Getting serious about Syria’s refugee crisis

refugeesYou can scarcely turn on the news these days without seeing something about Syrians fleeing the horror of conflict — made all the more real by the recent haunting image of a Syrian toddler who died when his family tried to flee the genocide to the shores of Greece. The tragedy unfolding in Syria is absolutely heart breaking and I am saddened to see this country in ruins after visiting it only a few years ago.

But what no one really appears to be prepared to talk about is that the Christians in Syria are in particular immediate and grave danger. While all Syrians are seriously affected by the fallout of the civil war on the one side, and the advances of ISIS on the other side, there is no other religious group in Syria that faces as much persecution in the war-torn areas, simply for their religious beliefs. The Islamic State has destroyed many of the monasteries that were housing artifacts considered to be “un-Islamic.” Ironically, those Christians living in the areas still controlled by the Assad regime currently appear to have the best chances of not being killed immediately for their religious beliefs.

Other non-Christian historic sites are not safe either. Not long ago, Khaled al-Asaad, the archeologist guardian of relics in Palmyra,  was killed for trying to protect the ancient treasures.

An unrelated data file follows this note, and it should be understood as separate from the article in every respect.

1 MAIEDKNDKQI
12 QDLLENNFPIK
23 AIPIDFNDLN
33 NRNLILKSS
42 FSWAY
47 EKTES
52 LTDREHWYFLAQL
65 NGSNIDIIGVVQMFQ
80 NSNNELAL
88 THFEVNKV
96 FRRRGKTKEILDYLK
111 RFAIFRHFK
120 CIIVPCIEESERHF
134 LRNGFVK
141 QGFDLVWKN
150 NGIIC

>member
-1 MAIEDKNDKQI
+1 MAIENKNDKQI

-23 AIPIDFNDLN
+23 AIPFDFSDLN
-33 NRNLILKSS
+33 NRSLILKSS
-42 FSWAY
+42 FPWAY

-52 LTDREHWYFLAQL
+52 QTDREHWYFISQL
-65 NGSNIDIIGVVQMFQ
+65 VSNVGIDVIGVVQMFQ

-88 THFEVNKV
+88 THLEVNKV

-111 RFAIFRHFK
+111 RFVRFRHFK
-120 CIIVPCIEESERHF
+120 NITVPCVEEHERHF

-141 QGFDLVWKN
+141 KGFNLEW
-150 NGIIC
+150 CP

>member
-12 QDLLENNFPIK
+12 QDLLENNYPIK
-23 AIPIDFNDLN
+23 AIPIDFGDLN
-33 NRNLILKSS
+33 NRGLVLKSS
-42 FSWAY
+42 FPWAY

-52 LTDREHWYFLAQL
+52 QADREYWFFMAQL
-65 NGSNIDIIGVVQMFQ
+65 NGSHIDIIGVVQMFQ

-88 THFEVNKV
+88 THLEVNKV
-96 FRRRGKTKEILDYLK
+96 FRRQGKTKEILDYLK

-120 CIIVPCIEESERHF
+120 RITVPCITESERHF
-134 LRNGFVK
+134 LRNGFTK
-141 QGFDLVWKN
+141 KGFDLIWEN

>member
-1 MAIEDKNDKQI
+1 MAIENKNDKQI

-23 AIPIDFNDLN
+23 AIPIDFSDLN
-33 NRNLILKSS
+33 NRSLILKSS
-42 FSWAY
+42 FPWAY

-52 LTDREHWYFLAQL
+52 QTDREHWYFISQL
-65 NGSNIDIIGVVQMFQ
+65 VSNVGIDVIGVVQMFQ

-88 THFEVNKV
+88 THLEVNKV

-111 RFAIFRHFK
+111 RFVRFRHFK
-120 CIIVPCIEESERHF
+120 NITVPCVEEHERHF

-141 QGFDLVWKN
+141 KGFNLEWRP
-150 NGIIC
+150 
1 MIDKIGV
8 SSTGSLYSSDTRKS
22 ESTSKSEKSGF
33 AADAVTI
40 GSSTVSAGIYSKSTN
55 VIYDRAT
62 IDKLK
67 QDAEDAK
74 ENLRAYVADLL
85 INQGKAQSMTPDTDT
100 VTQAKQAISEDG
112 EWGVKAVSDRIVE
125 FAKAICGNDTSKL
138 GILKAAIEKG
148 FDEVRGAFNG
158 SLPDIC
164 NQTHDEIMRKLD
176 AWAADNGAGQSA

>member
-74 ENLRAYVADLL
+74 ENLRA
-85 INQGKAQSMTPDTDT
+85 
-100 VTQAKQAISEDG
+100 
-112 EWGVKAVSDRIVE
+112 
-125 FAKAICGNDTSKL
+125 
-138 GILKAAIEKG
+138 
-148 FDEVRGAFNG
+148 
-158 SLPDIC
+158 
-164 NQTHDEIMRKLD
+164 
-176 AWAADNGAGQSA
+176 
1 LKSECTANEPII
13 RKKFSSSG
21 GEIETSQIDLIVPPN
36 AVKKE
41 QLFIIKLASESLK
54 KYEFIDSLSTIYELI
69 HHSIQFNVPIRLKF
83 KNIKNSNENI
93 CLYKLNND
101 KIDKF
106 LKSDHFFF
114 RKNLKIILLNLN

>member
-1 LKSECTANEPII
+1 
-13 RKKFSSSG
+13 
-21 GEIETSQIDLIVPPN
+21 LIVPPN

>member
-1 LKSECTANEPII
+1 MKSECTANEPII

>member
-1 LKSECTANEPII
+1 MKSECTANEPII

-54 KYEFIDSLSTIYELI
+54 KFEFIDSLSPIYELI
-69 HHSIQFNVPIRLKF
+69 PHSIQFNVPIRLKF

While the focus is mainly on securing asylum for Syrians of Muslim faith, which is, of course, important, the remaining Christians in Syria (and there are relatively few) are in an especially urgent predicament. The few that have escaped to countries like Sweden have been harassed by Muslims, who have forced them to hide symbols of their faith. I am very disappointed to hear of those stories, and even more shocked that they receive so little publicity. I am certain the media reaction would be swifter if the situation were reversed.

The European Union (EU) has allocated where the refugees (mostly Muslims) should go — with Germany bearing the brunt of the most immigrants fleeing war. In fact, many Muslims are attempting to convert to Christianity to have a better chance at securing a life in Germany.

This is amid cries by some governments in Europe that say they should focus on Christian refugees, as many of the surrounding countries have Christian roots. Slovakia has apparently already refuted EU law and is accepting fleeing Christians only.

But the added challenge is getting Christians out of Syria safely to start with on a priority basis, and that help could be coming from home. Canada is putting resources towards securing refugees who are seeking asylum, but it isn’t putting priority on any particular faith group. This is understandable from a political point of view. After all, it is considered to be politically incorrect to put a word in for Christianity, even if Christian minorities face a greater danger in certain areas of the world than other religions do. With the resources that North America has, it could be playing a larger role.

More efforts and funding need to be made to ensure the Christian minority in the Middle East is given priority, before they simply become extinct. This is not an isolated ideal. Eric Abetz, a prominent Australian politician, has also said the same. Abetz has called Christians in the Middle East “the most persecuted group in the world” — and for the record, Australia has committed to taking in more than 12,000 immigrants under the refugee resettlement plan.